Legend has it (supported by an article in the London Examiner) that in the early hours of 6 April 1837 the Marquis of Waterford and his hunting party, while celebrating a particularly successful hunt in the town of Melton Mowbray, found several tins of red paint which they proceeded to daub on to the town’s toll bar and several buildings of the High Street.
The Marquis of Waterford in question was actually Henry de la Poer Beresford. He was also known as ‘the Mad Marquis’, and according to the Oxford Dictionary of National Biography he was a ‘reprobate and landowner’. He is reported to have been ‘invited to leave’ Oxford University, and other recorded transgressions include fighting, stealing, being , breaking windows, upsetting apple-carts (literally), fighting duels and, last but not least, painting the heels of a parson’s horse with aniseed and then hunting him with bloodhounds.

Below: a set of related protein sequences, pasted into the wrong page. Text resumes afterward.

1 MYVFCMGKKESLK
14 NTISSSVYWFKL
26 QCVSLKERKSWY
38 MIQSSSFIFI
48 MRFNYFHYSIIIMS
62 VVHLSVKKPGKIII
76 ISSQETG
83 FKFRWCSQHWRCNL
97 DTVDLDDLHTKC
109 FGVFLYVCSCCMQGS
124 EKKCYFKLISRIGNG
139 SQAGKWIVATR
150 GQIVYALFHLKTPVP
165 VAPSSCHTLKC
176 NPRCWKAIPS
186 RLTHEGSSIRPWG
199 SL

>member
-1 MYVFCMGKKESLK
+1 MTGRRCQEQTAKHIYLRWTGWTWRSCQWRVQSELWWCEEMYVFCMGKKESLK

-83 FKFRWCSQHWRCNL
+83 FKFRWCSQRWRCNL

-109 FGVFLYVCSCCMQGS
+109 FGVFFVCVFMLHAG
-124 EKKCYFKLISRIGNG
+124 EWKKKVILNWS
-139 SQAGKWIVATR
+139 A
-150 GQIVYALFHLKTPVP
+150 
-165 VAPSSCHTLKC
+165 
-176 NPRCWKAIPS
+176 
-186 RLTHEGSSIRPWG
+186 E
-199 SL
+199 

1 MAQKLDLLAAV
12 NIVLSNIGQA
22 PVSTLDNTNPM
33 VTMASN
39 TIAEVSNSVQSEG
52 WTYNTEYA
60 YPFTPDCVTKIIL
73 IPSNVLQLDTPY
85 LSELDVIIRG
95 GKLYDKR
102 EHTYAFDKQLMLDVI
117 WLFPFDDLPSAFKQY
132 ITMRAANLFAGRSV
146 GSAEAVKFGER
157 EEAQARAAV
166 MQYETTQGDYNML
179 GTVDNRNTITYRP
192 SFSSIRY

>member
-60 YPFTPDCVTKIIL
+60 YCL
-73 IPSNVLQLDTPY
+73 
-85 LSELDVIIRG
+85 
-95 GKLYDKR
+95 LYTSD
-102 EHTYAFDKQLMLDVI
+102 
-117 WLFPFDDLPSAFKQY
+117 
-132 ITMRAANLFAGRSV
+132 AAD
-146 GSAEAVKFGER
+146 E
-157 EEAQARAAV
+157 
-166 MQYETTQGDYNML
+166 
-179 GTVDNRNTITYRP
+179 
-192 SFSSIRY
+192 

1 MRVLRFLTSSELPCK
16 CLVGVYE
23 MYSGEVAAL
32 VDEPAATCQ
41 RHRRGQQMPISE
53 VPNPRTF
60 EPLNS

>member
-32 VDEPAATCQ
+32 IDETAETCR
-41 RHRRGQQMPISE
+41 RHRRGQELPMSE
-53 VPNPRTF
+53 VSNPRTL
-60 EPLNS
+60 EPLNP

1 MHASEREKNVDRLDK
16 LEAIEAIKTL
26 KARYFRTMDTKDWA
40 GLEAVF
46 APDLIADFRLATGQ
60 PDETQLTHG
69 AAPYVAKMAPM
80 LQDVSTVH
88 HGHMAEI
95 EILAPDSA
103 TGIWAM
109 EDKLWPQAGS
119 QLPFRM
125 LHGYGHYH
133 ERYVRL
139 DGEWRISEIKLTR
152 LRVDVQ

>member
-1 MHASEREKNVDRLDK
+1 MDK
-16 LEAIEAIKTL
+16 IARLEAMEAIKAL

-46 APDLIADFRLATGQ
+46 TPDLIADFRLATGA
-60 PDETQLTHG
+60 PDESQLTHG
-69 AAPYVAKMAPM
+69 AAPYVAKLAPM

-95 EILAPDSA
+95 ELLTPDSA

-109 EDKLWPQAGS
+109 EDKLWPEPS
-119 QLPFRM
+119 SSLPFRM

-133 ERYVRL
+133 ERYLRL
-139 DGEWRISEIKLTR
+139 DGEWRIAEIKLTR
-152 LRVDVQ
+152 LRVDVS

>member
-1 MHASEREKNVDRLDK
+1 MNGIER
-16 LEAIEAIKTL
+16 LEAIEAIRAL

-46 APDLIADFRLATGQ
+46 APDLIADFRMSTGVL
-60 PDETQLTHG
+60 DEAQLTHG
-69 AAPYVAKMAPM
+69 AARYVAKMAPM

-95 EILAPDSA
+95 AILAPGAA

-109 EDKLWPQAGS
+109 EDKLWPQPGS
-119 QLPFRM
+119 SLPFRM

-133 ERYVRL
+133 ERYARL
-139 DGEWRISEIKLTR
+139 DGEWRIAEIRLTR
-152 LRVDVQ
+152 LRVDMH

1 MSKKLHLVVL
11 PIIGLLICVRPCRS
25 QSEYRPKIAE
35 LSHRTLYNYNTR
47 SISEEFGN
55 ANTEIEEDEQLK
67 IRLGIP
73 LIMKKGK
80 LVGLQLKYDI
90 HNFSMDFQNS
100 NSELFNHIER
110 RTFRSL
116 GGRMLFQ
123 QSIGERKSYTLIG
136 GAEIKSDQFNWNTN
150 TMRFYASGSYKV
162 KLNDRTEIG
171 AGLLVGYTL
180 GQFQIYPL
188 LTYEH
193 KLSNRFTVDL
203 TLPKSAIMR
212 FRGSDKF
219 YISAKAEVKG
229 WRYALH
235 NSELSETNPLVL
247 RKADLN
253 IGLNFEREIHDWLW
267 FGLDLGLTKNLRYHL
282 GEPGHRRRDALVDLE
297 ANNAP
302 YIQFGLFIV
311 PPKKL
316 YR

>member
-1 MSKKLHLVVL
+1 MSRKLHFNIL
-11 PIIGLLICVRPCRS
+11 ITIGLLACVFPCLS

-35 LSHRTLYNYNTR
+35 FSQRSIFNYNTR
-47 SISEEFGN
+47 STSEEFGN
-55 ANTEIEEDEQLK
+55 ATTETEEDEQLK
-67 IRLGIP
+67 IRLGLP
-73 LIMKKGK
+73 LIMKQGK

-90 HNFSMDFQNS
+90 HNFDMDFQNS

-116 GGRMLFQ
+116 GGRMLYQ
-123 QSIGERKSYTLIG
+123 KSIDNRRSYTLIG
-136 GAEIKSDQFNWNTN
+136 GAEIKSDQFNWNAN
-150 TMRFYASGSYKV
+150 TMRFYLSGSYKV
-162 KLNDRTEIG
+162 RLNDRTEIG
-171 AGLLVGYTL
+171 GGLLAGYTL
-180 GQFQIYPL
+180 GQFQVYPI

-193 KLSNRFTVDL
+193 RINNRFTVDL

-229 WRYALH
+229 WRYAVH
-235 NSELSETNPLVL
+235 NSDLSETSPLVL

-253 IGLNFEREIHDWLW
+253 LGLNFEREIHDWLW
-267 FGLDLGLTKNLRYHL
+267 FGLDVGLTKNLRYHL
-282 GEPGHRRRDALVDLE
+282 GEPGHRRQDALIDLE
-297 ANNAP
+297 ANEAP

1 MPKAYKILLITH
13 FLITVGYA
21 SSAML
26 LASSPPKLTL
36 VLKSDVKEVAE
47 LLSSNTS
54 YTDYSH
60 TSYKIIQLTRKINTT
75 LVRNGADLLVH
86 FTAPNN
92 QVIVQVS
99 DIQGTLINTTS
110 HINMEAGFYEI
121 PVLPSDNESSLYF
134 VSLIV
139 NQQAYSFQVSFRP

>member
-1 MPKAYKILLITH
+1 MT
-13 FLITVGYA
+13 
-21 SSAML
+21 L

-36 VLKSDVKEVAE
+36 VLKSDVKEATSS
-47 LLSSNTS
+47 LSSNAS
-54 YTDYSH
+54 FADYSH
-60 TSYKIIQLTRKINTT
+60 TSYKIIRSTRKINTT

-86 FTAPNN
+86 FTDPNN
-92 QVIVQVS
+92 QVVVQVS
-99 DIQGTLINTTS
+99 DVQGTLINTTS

There are also suggestions that the Marquis of Waterford was ‘Spring Heeled Jack’ – a character who has gone into British Folklore and about whom I will write more on another occasion.
Whatever the origins – to this day, traces of red paint can be seen on doors of older buildings in the town.